Santander’s earnings jumped in the first nine months of the year as Spain’s leading bank set aside fewer provisions to cover losses, helping to offset ongoing weakness in its domestic market and a fall in the contribution from its operations in Brazil.
The bank said Thursday that its net attributable profit in the period January-September rose 77 percent from a year earlier to 3.310 billion euros despite a fall in outstanding loans of 8.7 percent to 686.821 billion.
“After several years of high levels of write-offs in the first nine months of the year, Banco Santander is prepared for a new period of increased profitability,” Chairman Emilio Botín said.
However, the core ongoing business painted a less rosy picture as net attributable income in the third quarter rose by only 0.5 percent from the previous three months to 1.055 billion euros, while profits from continuing operations declined 1.0 percent to 1.3 billion. Net interest income in the three months shrank by 6.5 percent to 6.285 billion euros. The bank’s non-performing loan ratio increased by 0.25 percentage points from the second quarter to 5.43 percent.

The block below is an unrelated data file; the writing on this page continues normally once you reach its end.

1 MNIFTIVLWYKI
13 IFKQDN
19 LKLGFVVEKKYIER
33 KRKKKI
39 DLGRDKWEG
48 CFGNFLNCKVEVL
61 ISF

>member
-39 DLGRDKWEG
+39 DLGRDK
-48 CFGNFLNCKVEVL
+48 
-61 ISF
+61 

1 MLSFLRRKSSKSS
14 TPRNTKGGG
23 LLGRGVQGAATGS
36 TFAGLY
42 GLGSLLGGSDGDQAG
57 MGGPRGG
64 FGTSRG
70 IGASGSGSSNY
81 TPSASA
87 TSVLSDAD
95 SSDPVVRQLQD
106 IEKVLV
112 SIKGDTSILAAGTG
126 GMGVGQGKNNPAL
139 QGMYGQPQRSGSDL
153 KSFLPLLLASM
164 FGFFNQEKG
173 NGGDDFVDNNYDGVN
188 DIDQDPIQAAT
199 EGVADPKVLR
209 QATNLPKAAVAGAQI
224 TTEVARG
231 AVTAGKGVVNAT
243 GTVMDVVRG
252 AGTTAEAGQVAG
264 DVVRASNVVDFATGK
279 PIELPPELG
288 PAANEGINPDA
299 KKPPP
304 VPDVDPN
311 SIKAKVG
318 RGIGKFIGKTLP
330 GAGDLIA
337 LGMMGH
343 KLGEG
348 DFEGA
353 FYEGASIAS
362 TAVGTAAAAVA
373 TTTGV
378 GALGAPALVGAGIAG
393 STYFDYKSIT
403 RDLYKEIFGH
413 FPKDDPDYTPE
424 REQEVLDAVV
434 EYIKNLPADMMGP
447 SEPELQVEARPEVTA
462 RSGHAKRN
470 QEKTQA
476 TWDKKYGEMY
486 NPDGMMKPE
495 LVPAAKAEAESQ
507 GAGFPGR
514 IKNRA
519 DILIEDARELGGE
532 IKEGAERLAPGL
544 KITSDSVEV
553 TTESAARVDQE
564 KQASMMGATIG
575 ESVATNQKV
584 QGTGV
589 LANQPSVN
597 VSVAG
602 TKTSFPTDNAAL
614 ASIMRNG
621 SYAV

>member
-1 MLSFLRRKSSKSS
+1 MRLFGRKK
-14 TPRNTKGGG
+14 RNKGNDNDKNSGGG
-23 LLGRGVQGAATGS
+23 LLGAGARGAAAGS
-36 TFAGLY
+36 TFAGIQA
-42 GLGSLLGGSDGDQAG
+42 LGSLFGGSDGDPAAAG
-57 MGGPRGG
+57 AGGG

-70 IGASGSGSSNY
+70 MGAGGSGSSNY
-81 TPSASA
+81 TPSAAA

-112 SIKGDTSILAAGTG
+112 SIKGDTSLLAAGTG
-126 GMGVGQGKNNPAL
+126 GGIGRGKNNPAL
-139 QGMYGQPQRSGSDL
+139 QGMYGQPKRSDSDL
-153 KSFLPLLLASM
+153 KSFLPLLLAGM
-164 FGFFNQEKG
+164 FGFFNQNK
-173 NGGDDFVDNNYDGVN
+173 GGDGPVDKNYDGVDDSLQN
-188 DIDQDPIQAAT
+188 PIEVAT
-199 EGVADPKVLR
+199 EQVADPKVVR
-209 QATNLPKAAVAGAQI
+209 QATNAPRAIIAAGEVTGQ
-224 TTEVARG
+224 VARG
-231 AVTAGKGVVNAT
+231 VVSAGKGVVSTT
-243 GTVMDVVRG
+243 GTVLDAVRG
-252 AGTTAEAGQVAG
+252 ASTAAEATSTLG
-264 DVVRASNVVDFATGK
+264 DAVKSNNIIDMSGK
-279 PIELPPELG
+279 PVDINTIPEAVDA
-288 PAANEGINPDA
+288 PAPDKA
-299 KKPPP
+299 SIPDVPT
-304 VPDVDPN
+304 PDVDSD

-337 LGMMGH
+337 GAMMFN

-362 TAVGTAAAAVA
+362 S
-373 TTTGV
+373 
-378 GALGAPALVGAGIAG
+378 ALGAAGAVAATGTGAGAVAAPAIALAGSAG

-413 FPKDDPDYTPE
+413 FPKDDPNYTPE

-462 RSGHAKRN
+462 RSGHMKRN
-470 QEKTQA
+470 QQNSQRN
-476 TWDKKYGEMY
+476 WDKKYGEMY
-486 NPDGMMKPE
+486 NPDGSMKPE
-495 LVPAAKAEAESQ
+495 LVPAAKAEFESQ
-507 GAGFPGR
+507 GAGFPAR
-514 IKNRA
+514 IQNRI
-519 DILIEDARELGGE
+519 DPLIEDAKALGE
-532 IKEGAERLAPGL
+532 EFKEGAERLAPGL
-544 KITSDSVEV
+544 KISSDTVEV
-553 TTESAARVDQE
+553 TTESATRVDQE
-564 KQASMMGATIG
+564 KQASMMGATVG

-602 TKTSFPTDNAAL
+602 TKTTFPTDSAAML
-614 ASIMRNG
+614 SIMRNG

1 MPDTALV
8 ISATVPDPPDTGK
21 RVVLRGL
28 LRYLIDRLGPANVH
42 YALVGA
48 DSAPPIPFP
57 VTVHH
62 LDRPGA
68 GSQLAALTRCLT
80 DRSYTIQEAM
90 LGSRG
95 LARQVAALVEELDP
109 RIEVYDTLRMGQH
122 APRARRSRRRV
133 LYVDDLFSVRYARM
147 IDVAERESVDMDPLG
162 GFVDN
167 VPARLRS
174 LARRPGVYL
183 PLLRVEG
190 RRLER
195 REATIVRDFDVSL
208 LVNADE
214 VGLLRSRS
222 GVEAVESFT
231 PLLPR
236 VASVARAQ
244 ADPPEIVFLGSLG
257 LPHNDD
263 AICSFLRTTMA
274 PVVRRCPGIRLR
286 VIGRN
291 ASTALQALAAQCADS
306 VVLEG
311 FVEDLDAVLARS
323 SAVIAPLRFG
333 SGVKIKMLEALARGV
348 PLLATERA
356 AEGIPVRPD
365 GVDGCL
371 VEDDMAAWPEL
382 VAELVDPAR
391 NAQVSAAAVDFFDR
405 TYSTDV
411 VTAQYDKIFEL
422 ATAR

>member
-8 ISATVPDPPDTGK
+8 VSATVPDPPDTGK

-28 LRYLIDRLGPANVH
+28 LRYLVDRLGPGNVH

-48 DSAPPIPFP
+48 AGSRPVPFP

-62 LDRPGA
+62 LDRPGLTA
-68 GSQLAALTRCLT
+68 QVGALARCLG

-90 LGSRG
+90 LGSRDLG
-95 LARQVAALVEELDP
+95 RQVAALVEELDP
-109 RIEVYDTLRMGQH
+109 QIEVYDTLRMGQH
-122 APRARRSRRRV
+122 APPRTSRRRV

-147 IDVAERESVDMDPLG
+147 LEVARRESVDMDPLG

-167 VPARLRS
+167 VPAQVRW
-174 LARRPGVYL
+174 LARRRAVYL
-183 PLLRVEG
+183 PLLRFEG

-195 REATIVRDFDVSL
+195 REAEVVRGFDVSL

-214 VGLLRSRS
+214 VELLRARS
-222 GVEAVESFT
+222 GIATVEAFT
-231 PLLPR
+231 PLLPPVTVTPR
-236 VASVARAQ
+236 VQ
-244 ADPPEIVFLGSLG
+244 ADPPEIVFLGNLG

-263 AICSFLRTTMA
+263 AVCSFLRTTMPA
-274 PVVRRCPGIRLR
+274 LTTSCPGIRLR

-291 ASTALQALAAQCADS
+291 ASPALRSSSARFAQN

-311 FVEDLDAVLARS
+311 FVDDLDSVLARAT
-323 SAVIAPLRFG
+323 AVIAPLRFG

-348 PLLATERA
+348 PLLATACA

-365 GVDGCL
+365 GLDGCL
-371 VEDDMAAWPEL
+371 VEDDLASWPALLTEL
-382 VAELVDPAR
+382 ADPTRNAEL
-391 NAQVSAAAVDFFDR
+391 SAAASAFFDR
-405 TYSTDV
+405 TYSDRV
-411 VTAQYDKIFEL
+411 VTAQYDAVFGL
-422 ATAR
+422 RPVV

“Earnings looked quite weak, with net interest income down,” Bloomberg quoted Benjie Creelan-Sandford, an analyst at Macquarie Bank in London, as saying. “You’re still struggling to see any signs of real improvement in underlying asset quality.”
Net attributable profit from the bank’s Spanish operations fell 51 percent to 367 million euros, while Brazil’s contribution declined 23.6 percent to 1.277 billion.